The World Today for January 20, 2021

Listen to Today's Edition
Voiced by Amazon Polly

NEED TO KNOW

WORLD

Trouble Spots

Prime Minister Benjamin Netanyahu is putting together a team of defense officials, security experts and diplomats in anticipation of his first talks with President Joseph Biden about Iran’s nuclear program, according to the Times of Israel.

President Donald Trump pulled the US out of a 2015 deal negotiated among Iran, the US, Britain, China, France, Germany and Russia when Barack Obama was in the White House and Biden was vice president. Under the deal, as the BBC explained, Iran stopped working on nuclear weapons and the rest of the world lifted crippling sanctions on the Middle Eastern country. Trump reimposed the sanctions.

Biden is open to rebooting the deal and removing the sanctions that have harmed the Iranian economy. Iran isn’t taking any chances, however. The mullahs of Tehran recently announced they would begin enriching uranium, Foreign Policy magazine reported, signaling that they want to make a deal quickly with Biden or else press forward with their sovereign right to defend themselves.

Secretary of State Mike Pompeo reduced Biden’s wiggle room for dealing with the Iranian officials recently by identifying the Houthis, an Iranian-backed rebel group in Yemen, as a foreign terrorist organization, NBC News wrote.

Pompeo similarly designated Cuba as a state sponsor of terrorism.

Cuban diplomat Carlos Fernandez de Cossío believed the move was designed to curry favor with ethnic Cuban voters in Florida. “It is the opportunism” of those who “feel in political debt due to the recent elections, or who are advancing favors for the 2024 (election),” Fernandez de Cossío told the Associated Press.

Whether that is true or not, the move will force Biden again to de-label a problematic regime if he wants to fulfill his pledge to improve relations with Cuban leaders whom the New York Times described as waiting with bated breath to talk to an American president besides Trump. When they do speak, Cuba’s ties with Venezuela will likely be part of the discussion.

Biden will also be under pressure to reach out to North Korea, whose leader, Kim Jong-un, recently vowed, like Iran, to expand his weapons systems unless the American president offers a deal or new structure to the two countries’ relationship, the BBC reported.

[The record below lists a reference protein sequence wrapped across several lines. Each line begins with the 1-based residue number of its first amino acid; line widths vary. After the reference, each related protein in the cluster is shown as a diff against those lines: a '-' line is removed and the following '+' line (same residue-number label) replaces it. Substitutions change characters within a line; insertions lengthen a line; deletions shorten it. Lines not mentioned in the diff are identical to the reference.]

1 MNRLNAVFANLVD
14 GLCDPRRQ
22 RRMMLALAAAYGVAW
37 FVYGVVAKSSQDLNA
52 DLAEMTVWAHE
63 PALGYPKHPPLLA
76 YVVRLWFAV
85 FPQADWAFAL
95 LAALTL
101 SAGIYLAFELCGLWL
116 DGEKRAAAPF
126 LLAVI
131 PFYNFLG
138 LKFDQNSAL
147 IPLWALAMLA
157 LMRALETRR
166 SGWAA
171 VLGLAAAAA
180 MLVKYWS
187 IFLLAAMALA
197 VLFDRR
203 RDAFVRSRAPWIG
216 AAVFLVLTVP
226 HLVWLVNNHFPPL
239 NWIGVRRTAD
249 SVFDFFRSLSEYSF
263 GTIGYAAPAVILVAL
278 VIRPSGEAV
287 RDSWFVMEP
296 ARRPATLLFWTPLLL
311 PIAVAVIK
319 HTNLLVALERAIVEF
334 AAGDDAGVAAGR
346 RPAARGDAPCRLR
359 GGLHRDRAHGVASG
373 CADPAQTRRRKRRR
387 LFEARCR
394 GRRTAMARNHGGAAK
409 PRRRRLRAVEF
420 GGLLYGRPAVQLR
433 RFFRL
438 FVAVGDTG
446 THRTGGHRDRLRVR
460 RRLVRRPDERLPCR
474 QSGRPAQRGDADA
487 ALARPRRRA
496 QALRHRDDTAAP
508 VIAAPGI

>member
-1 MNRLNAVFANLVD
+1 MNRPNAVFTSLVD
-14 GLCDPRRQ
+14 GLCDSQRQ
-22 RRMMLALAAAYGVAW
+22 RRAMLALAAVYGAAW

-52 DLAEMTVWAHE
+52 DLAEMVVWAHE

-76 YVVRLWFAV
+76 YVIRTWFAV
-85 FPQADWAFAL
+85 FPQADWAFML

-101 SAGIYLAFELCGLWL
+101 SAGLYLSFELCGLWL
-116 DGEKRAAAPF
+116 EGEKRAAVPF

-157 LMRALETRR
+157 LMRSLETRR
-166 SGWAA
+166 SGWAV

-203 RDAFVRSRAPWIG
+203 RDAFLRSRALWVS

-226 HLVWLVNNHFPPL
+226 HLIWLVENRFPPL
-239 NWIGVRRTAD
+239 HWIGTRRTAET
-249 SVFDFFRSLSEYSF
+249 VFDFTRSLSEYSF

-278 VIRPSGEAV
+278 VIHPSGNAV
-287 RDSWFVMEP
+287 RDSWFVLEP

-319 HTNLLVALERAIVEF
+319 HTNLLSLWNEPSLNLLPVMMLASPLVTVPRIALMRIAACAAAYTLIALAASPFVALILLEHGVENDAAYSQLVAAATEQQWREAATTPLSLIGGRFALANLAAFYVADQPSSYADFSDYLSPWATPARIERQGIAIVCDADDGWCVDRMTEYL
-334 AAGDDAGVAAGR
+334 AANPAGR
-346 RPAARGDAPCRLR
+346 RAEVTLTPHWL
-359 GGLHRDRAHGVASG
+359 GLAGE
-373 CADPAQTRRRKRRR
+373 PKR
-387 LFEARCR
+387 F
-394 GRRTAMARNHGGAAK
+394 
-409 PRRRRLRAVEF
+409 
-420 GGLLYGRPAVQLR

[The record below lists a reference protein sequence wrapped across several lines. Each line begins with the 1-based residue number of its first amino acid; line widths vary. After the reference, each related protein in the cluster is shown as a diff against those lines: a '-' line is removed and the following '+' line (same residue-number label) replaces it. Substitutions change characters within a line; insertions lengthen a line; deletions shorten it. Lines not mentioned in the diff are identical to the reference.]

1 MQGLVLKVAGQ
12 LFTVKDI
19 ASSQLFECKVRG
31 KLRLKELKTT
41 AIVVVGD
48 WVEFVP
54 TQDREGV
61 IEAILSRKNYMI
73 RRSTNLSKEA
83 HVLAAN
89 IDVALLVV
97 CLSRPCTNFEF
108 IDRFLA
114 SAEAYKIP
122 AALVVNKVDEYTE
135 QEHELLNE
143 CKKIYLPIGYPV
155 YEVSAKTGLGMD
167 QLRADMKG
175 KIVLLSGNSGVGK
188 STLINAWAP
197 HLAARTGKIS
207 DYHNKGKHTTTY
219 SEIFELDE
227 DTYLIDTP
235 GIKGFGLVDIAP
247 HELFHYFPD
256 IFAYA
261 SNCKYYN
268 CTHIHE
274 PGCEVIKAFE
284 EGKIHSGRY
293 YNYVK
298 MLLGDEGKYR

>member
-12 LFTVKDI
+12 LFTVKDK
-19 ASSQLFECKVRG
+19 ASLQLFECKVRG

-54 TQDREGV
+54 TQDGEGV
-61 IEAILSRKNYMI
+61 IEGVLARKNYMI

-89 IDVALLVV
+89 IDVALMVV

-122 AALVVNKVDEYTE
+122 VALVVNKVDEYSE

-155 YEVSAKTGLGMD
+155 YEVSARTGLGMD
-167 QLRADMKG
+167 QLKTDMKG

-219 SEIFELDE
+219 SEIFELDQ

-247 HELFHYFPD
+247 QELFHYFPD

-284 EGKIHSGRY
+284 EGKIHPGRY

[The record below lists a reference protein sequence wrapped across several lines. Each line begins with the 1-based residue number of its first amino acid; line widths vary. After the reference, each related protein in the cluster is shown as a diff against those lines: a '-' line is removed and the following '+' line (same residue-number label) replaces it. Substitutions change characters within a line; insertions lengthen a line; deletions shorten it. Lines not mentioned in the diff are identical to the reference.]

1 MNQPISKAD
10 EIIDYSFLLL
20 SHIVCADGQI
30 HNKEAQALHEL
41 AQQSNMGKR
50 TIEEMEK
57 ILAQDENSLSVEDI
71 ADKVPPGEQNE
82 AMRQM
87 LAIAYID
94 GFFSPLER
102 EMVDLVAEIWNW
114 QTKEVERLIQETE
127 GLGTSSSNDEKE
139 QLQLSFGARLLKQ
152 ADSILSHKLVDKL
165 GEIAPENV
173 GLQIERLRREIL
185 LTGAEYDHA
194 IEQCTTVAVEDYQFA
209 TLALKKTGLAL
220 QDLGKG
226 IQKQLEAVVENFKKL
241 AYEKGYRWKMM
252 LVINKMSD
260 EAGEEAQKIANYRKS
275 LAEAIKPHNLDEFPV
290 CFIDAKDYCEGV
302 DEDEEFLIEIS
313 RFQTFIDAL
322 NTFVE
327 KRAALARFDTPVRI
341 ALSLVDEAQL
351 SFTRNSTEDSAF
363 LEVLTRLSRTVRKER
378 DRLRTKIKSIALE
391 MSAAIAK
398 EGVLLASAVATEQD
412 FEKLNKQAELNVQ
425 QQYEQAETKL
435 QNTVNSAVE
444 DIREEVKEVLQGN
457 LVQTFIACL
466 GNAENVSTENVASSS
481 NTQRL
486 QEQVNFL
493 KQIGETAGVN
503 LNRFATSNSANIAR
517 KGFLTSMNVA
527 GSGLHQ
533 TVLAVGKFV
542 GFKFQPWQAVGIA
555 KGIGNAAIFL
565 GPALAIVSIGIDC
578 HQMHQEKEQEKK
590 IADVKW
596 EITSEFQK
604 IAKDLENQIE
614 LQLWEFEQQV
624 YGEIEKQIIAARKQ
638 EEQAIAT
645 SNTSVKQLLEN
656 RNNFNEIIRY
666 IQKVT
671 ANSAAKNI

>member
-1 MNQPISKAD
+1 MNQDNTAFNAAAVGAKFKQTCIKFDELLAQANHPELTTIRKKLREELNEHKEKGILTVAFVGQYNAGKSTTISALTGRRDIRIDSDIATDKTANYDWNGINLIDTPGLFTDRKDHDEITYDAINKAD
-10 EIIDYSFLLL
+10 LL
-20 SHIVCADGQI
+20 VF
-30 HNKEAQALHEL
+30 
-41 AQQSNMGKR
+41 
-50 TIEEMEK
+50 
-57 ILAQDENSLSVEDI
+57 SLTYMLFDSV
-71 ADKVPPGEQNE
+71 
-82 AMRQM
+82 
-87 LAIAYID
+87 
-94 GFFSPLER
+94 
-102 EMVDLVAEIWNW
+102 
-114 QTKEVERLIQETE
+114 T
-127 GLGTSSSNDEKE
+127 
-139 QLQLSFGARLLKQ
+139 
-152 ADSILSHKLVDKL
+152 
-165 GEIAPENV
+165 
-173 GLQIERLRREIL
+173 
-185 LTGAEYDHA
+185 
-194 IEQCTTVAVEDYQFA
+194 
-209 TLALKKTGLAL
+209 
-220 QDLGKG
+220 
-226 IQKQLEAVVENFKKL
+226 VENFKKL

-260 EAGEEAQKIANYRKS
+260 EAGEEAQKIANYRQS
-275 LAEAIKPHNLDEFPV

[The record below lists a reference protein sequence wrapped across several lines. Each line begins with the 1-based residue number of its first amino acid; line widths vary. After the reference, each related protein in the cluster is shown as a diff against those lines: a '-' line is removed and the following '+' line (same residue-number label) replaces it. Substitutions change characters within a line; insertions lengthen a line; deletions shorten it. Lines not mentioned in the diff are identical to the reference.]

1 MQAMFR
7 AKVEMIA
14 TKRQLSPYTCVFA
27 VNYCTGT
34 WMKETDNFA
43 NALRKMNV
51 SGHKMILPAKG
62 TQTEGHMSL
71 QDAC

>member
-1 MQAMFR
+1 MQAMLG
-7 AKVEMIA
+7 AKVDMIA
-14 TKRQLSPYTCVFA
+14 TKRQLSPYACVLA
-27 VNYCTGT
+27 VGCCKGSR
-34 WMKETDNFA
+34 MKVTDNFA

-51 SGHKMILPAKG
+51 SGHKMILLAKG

North Korea also has incentives to compromise, as the coronavirus pandemic has closed its vital border with China, National Public Radio added. The conservative National Interest suggested Biden make a goodwill gesture to begin the rapprochement.

These trouble spots existed before Trump. They might exist after Biden. Whether they are more or less trouble will determine whether Trump was right and whether Biden will be a success.

WANT TO KNOW

THAILAND

Sending a Message

A Thai court on Tuesday sentenced a woman to a record prison term of 43 years and six months for breaching the country’s strict laws on insulting or defaming the country’s monarchy, the Associated Press reported.

The former civil servant was found guilty on 29 counts of violating the country’s lese majeste law for posting audio clips to social media criticizing the monarchy.

The ruling comes amid an ongoing protest movement that has seen unprecedented public criticism against the monarchy, which is considered a sacred institution in Thailand: Violating the country’s lese majeste law is punishable by three to 15 years’ imprisonment per count.

Many young Thais took to the streets last year to protest the military-backed government of Prime Minister Prayuth Chan-ocha, while also challenging the country’s monarchy.

Protesters called for reforms of the monarchy, saying that it remained unaccountable and holds too much power.

Prayuth’s government warned protesters not to criticize the country’s King Maha Vajralongkorn, but since November authorities have arrested about 50 people and charged them with lese majeste.

Activists said that Tuesday’s sentence was meant as a message against the demonstrators.

SUDAN

The Approaching Storm

Sudanese troops helped restore calm in the restive region of Darfur Tuesday following three days of interethnic violence that killed more than 150 people and displaced tens of thousands, Agence France-Presse reported.

Violence erupted over the weekend between Arab nomads and the non-Arab Massalit ethnic group in West Darfur, killing at least 100 people and forcing 50,000 to be displaced.

Separately, members of the Fallata ethnic group and the Arab Rizeigat tribe clashed Monday in South Darfur, killing at least 55 people and wounding 37.